Test c-arm imaging for problems using an x-ray phantom, a highly specialized object utilized in medical imaging for quality control, calibration, and education
There are two main types of phantoms, anthropomorphic and calibration. The name is used interchangeably for each object despite their differences.
Anthropomorphic phantoms are objects that simulate patients, made of materials with similar tissue characteristics to normal biological organisms. They can be used for trial and error to assess the optimal use of radiation such as new protocols or image reconstruction techniques.
Anthropomorphic phantoms can be utilized for teaching staff different imaging techniques or exposure factors.
A calibration phantom is often a cylinder, or plate with densities of already known values. They are utilized in quality control to ensure images are reconstructing the imaged phantom to the correct density values. Deviation from these values can indicate a need for imaging equipment service.
If you don’t have a phantom, use radiopaque objects on the procedure table such as keys, coins, sheets, towels etc. Position the C-Arm over the procedure table.
- Images dark, grainy or light?
- Edges sharp or blurry?
- Does the C-Arm render the objects with good tonal value?
- Good range of blacks, whites, and grays?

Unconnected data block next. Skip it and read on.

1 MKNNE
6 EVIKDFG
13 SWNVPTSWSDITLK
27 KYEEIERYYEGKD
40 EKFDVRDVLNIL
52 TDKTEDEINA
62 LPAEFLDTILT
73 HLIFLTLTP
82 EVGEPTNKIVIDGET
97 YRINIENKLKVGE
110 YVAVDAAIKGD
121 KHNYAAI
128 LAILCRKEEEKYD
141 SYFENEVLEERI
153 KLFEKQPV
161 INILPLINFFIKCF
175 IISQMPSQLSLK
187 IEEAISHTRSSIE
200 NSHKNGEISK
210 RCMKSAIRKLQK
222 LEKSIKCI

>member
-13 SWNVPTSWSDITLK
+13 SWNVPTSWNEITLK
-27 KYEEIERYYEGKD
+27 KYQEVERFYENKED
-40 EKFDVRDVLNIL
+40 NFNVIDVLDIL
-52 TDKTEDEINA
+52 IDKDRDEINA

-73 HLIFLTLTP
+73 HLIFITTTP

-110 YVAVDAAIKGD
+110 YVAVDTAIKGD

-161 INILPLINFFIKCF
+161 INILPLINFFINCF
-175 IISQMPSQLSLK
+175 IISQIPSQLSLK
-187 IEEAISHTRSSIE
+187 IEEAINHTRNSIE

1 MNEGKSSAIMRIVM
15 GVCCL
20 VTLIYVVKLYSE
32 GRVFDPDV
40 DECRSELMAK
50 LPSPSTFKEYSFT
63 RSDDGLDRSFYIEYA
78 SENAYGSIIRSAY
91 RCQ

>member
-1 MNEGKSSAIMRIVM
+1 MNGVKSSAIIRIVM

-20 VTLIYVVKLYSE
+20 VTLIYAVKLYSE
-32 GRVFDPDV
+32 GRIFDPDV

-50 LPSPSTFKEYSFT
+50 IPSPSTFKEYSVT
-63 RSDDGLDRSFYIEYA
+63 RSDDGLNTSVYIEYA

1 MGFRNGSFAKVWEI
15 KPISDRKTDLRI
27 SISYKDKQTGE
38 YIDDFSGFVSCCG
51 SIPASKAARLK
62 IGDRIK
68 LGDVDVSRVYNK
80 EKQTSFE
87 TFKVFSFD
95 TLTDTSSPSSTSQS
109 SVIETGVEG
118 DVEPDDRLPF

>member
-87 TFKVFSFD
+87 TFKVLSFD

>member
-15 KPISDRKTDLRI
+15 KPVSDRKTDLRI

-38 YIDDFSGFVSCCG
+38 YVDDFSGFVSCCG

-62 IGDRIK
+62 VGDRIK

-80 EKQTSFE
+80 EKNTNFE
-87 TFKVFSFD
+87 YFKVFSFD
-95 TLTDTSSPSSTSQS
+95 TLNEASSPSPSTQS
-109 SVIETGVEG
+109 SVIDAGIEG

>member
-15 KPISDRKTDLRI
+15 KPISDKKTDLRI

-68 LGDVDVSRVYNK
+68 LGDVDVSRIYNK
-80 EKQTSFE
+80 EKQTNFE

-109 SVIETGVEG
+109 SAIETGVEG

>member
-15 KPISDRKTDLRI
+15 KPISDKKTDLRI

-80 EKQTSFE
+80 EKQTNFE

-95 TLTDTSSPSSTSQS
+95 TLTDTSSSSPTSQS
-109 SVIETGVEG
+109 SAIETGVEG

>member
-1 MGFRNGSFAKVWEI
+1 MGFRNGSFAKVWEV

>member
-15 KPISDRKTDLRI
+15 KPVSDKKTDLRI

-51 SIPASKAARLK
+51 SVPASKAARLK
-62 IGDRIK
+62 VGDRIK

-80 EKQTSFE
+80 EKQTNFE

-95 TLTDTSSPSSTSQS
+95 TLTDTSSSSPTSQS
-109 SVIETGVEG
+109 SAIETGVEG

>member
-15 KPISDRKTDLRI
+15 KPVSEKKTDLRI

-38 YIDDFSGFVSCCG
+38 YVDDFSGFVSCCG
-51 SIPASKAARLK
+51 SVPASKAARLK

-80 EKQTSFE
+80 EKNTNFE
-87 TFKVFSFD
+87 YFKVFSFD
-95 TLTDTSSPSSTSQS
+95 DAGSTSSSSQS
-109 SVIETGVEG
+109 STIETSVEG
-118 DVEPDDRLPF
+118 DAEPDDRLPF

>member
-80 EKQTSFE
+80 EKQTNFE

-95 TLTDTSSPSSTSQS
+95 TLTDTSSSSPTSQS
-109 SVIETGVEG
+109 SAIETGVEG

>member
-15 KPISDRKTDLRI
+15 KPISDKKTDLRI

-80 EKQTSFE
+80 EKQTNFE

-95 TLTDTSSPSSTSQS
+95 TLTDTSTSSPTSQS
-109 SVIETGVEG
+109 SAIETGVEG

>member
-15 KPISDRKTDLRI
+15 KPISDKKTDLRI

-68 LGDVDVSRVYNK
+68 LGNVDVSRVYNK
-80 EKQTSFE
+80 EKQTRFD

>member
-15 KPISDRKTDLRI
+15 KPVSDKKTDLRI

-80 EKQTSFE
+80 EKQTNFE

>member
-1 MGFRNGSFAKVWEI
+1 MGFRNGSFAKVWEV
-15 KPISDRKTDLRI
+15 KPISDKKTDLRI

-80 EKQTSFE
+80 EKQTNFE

If not, try to adjust the contrast or brightness using the controls, or the edge enhancement feature.
On older C-Arms, the image intensifier or the x-ray tube may need to be replaced or recalibrated, however sometimes a simple height adjustment of the C-arm can improve the image quality.
Make sure the body part is centered to the tube. If the anatomy is below or above the iso-center of the image intensifier, the differences in densities between the air and the body part can throw off the automatic exposure controls which produces a C-Arm problem with high contrast or a grainy images.
If a C-Arm positioned near different tissue densities such as the thoracic spine and the lumbar spine, both densities will try to adjust at the same time. This can cause a grainy or a high contrast image.
Center the tube to the densest area first, wait for the automatic exposure to adjust then move to the body part being imaged.
Different densities can cause a blooming effect around the edge of the screen, especially if the patient has a metallic device such as a prosthetic hip.
Extend the Lifetime of Your C-Arm:
- Get annual preventative maintenance.
- Always be sure to plug in the C-Arm when not in use. Your batteries will last longer if kept charged.
- Regular cleaning.
- C-Arm covers.
- Clean the tube.
- Image intensifier.
- Power cables.
- Check and clean fan filters.
- Use protective C-Arm drapes during your procedures.
- Protect monitors by adjusting the sleep mode setting. A shorter sleep mode time is better for units that have CRT monitors.